Everyone panic. Or not.


A few weeks ago, I moved my desk next to an upstairs window overlooking a Bradford pear tree. For the past 3 weeks, when I sat at the desk during the day, periodically, a flock of about 50 starlings would swoop in and land on the tree,  devouring the shriveled fruits up like grapes. Then, in a whoosh, they would be off. Sometimes I would hear them clamor on the roof. This has happened no less than a dozen times. They seemed hungry. 

On my way home from work over the past month, I noticed crows arcing across the sky across the interstate from as far as I can see from left to right. This happened for several consecutive days in the same place.

This is the behavior of birds. It seems remarkable but not too unusual.

On December 26, we were on the beach in South Carolina near Charleston. It was snowing. There were starfish embedded in the sand. The south was experiencing record cold. It happens. I felt bad for the alligators in the swamps.

Suddenly, we experience such a Fortean start to 2011!  A massive and suspicious bird die-off in Arkansas on New Years Eve triggers a wave of mystery, speculation and imaginative explanations fed by more accounts of animal mortality events.  The current media sensation of reporting mass mortality events is very interesting in many ways. Shall we count the ways? Yes, we shall, because it’s fun – fun like outrageous speculation about the end of the world! (Well, if you have a hot-air filled balloon of speculative belief about these things, you won’t think this is fun.)

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What would happen if MonsterQuest found something?


I’m wondering…

What would happen if a show like MonsterQuest actually discovered something interesting to science during one of their investigations? I mean, they find curious things sometimes – like a structure – but they just leave it behind without explanation. But, what if they REALLY filmed an animal. What would happen to the film? Would they announce it, show it beforehand, drum up a huge premier viewing event? Continue reading

The red herring


Conclusion to “Sham Inquiry
The coelacanth is a red herring

Mainstream science, which is respected and functions very well with its current methodology, excludes those fields who don’t pass muster. For a theory to be considered as an explanation for observations of the natural world, even the public realizes it ought to be scientific. Using supernatural qualities as necessary components in your theory will get you excluded from consideration outright by the scientific community. The public, on the other hand, finds the paranormal quite fascinating and is willing to give consideration to those that put on a good show. Continue reading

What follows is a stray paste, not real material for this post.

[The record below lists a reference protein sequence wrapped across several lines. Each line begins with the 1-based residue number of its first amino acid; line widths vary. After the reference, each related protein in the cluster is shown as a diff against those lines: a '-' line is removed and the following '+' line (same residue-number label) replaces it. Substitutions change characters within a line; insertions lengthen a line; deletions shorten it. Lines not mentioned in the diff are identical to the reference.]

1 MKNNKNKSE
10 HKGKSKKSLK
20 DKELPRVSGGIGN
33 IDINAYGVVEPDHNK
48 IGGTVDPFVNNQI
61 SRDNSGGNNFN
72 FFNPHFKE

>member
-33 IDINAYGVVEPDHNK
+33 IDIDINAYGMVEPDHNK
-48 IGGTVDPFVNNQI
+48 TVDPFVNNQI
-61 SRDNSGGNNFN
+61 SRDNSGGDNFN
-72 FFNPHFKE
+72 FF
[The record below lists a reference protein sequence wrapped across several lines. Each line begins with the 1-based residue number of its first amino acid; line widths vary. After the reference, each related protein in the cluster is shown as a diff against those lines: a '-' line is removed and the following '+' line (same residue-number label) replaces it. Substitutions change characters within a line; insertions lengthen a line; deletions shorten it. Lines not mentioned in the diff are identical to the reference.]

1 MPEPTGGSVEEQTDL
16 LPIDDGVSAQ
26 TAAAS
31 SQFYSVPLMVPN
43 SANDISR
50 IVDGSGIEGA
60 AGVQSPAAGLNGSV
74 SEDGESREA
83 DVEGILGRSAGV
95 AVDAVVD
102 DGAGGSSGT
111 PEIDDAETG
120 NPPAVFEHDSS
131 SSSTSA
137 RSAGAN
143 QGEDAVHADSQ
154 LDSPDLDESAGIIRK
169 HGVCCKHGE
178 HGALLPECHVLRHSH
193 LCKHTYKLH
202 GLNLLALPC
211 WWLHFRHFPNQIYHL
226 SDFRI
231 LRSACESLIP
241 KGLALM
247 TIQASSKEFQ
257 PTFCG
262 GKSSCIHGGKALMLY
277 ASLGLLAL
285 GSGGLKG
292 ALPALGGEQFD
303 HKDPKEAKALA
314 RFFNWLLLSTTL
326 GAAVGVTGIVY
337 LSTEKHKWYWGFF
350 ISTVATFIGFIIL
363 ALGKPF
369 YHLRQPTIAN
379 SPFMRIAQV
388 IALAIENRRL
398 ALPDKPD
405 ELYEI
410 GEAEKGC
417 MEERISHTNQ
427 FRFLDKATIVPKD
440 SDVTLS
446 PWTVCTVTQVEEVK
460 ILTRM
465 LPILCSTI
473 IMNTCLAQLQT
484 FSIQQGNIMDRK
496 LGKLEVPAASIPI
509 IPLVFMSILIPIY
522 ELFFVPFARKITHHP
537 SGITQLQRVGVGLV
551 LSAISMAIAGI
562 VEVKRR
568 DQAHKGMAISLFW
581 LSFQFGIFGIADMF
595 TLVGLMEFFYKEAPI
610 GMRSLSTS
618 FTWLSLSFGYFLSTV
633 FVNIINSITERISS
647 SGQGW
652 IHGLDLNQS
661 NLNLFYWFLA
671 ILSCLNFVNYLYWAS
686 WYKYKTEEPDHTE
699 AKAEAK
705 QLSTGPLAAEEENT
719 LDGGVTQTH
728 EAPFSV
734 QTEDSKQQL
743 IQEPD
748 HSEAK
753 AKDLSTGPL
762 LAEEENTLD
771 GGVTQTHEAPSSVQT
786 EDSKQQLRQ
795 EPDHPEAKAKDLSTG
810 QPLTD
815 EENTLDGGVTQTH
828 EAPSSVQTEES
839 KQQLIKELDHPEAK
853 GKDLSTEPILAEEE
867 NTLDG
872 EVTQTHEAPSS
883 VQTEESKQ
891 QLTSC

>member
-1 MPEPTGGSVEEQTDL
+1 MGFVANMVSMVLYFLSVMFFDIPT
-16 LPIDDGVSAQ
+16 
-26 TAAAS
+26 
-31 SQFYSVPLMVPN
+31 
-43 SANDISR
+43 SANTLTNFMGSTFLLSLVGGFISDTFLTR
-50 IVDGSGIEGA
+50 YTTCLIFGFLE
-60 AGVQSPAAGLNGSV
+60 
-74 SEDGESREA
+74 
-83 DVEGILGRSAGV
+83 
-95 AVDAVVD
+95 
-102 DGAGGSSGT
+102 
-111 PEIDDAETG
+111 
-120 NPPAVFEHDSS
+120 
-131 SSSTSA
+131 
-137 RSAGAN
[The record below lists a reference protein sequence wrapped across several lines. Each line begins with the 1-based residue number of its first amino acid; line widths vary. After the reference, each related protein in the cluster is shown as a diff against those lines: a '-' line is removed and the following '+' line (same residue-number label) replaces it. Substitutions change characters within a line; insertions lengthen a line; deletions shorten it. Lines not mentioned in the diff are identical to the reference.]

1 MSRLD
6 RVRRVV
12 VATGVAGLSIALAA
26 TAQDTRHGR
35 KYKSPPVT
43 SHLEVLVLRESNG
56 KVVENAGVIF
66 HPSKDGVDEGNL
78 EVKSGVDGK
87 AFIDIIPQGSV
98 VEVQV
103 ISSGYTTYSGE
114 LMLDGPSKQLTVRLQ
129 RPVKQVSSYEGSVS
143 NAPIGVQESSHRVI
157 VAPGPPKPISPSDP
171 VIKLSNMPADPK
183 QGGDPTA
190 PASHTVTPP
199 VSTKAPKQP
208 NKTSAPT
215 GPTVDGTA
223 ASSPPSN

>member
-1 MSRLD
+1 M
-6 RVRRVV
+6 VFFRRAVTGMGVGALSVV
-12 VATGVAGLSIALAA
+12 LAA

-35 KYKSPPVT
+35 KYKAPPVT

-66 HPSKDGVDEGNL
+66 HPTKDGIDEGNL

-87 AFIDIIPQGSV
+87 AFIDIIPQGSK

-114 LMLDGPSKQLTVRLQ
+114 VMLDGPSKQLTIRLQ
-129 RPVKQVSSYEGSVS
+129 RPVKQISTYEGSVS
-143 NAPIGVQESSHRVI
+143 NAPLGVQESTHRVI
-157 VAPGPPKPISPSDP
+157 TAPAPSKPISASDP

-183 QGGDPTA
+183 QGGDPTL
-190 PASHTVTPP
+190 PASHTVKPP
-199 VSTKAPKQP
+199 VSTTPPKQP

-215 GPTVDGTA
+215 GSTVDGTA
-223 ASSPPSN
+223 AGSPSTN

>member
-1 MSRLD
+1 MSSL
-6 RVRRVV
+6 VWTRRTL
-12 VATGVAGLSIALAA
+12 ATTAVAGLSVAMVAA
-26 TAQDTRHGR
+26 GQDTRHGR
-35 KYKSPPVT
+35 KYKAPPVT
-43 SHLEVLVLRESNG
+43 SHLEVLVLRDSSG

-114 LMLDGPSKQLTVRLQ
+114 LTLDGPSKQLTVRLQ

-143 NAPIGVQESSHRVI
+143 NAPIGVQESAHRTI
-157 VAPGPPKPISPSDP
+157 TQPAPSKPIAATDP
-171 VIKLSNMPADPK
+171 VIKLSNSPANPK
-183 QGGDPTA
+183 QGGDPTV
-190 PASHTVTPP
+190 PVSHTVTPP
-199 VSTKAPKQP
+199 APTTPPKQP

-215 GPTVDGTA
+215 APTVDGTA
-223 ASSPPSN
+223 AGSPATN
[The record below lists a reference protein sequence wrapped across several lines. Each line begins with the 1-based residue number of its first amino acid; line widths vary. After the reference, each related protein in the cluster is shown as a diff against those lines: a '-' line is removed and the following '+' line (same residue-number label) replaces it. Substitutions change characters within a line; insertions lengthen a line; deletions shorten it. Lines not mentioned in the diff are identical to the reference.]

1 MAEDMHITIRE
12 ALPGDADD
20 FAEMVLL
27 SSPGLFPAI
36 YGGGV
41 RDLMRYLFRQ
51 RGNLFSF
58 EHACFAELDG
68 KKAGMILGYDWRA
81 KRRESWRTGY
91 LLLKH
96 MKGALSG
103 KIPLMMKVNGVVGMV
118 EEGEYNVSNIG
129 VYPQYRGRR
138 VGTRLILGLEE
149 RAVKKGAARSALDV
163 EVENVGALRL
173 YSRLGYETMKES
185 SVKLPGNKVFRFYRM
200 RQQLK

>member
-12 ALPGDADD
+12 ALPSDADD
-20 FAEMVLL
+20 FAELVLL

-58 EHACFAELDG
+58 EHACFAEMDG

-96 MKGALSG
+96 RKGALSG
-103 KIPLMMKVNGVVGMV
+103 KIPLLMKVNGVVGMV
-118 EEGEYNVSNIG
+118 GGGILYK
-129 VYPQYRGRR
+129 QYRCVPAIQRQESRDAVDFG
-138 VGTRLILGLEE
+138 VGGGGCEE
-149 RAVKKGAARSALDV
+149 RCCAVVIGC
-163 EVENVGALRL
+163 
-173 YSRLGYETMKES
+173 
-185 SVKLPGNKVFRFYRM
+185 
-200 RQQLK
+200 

Elbowing in


Continuing with “Sham Inquiry

Elbowing in on good science

The Journal of Scientific Exploration is the published by the Society for Scientific Exploration which describes itself as “a professional organization of scientists and other scholars committed to studying phenomena that cross or are outside of the traditional boundaries of science and…are ignored or studied inadequately…” Many of the members’ topics of research and methods are considered pseudoscience by conventional scientists. The journal is closed to outside contributors and criticism. Continue reading

Ghost Hunting – Sham Inquiry


Thousands of eyewitnesses report ghostly encounters from ancient history to modern times. Contact with the dead is very much part of our modern culture. With the expansion of television content and the internet, stories about hauntings have surged in popularity.

Ghost hunting is a popular hobby for thrill seekers. It’s fun to be scared. The official community of ghost hunters, including those of popular reality TV programs, are non-scientists. However, they invariably tout the scientific nature of their activities. Continue reading

Unorthodox and proud of it


The category of unconventional theories is labeled “maverick”, “fringe”, “frontier” and “exploration” in front of the word “science” to describe the work. (This community is featured on The Anomalist website – www.anomalist.com.) The conclusions they reach are at variance with what is taught as conventional science. Because these ideas are outside of the mainstream consensus and so obviously at odds with some aspect of current understanding, this foremost characteristic should send up a red flag and prompt questioning [1].

Unorthodox does not automatically equate to “wrong”. The more controversial the theory, however, the more airtight the evidence must be to convince. In pseudoscience, one will find the evidence elusive, with a selective use of facts focusing on anomalies, not the main body of observations. (See here.) Capitalizing on the image of science as progressive and offering new insights, pseudoscientists will often mix in just enough real science to fool naive readers. It sounds exactly like science should sound.


[1] Carey, S. S. (2004). A Beginner’s Guide to Scientific Method, Wadsworth. p. 17 ; Bunge, M. (1995). “In Praise of Tolerance To Charlatanism in Academia”. The Flight from Science and Reason (1996). P. R. Gross, N. Levitt, M.W. Lewis, New York Academy of Sciences. p. 101.

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